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Retribution and Revenge

Part of the Law and Philosophy Library book series (LAPS,volume 104)


It is almost universally accepted among retributivists that revenge and retributive punishment are fundamentally different, the first being immoral but the second moral. Robert Nozick’s influential argument presents numerous features on which they purportedly differ, including the idea that revenge is personal while retribution is impersonal, and that revenge aims at the suffering of the wrongdoer while retribution aims only at justice. However influential this argument, it can easily be seen to be flawed. Revenge and retribution are identical in their essential features: both involve the intention to inflict harm on a person in response to his prior wrongdoing. There is an important distinction between the two: revenge is a privately-administered system of punishment, whereas retribution involves a state-administered public system. This distinction is important, though it implies the essential continuity of the two practices, rather than their difference. Thus it will not do to insist that retribution is justified because it is different from revenge; we need an account that allows for the essential continuity of revenge and retribution.


  • Criminal Justice System
  • Strict Liability
  • Private Enforcement
  • Emotional Tone
  • Moral Wrong

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  1. 1.

    1974, 76, quoted in Boonin (2008, 152).

  2. 2.

    See Oldenquist (1986), Barton (1999), and Zaibert (2006), though even among these few dissenters there is more than a little hesitation. Zaibert for example concludves only that punishment and revenge “are not that different” (85) and “not at all easy to distinguish” (82).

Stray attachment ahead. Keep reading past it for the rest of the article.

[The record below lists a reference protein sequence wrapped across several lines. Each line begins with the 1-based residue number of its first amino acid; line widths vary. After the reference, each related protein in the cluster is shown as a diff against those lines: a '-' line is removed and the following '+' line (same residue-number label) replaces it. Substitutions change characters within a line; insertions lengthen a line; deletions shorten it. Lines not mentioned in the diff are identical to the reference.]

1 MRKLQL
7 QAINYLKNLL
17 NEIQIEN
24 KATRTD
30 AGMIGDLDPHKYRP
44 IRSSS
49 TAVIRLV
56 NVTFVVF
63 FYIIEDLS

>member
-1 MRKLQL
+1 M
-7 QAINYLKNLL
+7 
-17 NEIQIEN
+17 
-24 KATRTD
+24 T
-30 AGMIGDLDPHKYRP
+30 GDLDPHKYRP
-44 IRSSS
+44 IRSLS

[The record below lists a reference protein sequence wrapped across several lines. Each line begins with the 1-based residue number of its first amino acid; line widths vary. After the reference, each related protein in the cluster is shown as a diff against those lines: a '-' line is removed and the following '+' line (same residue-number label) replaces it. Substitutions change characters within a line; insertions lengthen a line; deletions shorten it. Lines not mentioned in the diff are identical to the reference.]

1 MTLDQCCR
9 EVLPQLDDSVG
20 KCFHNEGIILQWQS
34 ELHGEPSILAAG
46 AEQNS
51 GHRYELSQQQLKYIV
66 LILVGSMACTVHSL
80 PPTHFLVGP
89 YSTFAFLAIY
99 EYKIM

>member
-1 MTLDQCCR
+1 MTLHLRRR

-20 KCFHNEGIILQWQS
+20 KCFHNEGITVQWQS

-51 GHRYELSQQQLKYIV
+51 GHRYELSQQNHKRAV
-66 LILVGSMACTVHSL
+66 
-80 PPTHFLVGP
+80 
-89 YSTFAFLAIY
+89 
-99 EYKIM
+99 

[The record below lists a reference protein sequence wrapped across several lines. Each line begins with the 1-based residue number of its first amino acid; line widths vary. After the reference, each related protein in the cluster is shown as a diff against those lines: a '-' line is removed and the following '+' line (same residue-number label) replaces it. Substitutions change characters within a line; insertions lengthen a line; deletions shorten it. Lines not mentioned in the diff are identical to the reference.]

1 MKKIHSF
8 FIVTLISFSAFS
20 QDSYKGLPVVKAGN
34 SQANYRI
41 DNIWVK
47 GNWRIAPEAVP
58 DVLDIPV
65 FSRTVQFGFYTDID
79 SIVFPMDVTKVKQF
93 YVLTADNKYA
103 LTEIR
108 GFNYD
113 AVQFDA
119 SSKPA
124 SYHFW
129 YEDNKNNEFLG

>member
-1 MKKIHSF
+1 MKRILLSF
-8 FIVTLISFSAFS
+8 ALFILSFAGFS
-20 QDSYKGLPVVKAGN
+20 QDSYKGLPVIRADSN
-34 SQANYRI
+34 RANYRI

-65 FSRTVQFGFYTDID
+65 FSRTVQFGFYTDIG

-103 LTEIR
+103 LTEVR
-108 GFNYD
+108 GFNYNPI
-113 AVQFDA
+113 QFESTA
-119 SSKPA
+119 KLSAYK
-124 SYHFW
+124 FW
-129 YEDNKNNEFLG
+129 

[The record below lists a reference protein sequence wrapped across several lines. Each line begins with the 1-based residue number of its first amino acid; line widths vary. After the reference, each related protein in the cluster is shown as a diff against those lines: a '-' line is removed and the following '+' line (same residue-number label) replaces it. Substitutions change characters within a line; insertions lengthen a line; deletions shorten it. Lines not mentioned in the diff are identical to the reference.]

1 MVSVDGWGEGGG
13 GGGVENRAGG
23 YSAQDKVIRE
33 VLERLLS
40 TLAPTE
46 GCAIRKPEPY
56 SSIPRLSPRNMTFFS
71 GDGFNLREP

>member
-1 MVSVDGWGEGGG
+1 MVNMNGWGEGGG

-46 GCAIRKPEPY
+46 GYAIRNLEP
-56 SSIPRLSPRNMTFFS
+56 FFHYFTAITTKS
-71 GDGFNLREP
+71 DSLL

3. 3.

    For an attempt to make sense of it, see Ten (1987, 42–46). Ten argues that the “unfamiliar idioms” that Nozick uses in his theory in the end simply “conceal two familiar ideas”: that punishment reforms and deters the wrongdoer. If so, it would be a failure, since it would collapse into a utilitarian account.

  4. 4.

    Barton characterizes revenge and retribution as different “species,” which is not very helpful (1999, 56)

  5. 5.

    In Miller (2006), to be discussed in detail in the next chapter.

  6. 6.

    Kleinig (1973, 39), cited in Zaibert (2006, 94).

  7. 7.

    Compare Barton’s discussion of the “wider notion of responsibility” in primitive cultures (1999, 67).

  8. 8.

    This is particularly so given the frequent lack of a procedural mechanism amongst tribal societies for determining the level of individual responsibility for those in a different tribe.

  9. 9.

    Or even that very primitive revenge cultures are based on primitive superstitious notions such as the “pollution” that comes with murder. Thus Sommers uses as one of his sources Boehm’s claim that “vengeance symbolically replaced to the victim’s clan the blood that had been lost” (2005, 42). But this suggests that the real difference is not in the concept of revenge per se, but rather the difference between a superstitious culture and a modern rational one.

  10. 10.

    1999, 68. See also Corlett (2006), Chaps. 7 and 8, defending the idea of collective liability.

  11. 11.

    A useful comparison is the gradual shift from the idea of collective property (see, e.g., Boehm 1984, 166, 200) to the modern notion of individual property. It would seem absurd to present this as an example of radical and incommensurate practices. Indeed, we recognize collective property today, including state-owned property such as parks or commons, and property held in common by husband and wife.

  12. 12.

    See, e.g. Hogan (1979).

  13. 13.

    Oldenquist (1988, 474). (I have omitted condition (d), which involves Oldenquist’s rather quirky conception of the ritualistic justification of punishment).

  14. 14.

    In Katz (2000, 173).

  15. 15.

    Another oddity in Sommers’ argument is his insistence that revenge is fundamentally unlike retribution in that it permits punishing the innocent, based on both collective and strict liability. But he also insists that in our present system of punishment, the essential goal of “retributive” punishment is deterrence of the criminal “to deter him and others from cheating again” (id., 41). If so, then even the present system does countenance punishing the innocent, since as we demonstrated earlier, the deterrence theory does permit and even require punishing the innocent where necessary.

  16. 16.

    Jacoby (1983) gives a useful discussion of this phenomenon.

  17. 17.

    Those theories focusing on people other than the wrongdoer tend to be utilitarian theories, objectionable on that ground alone.


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Kaufman, W.R.P. (2012). Retribution and Revenge. In: Honor and Revenge: A Theory of Punishment. Law and Philosophy Library, vol 104. Springer, Dordrecht.

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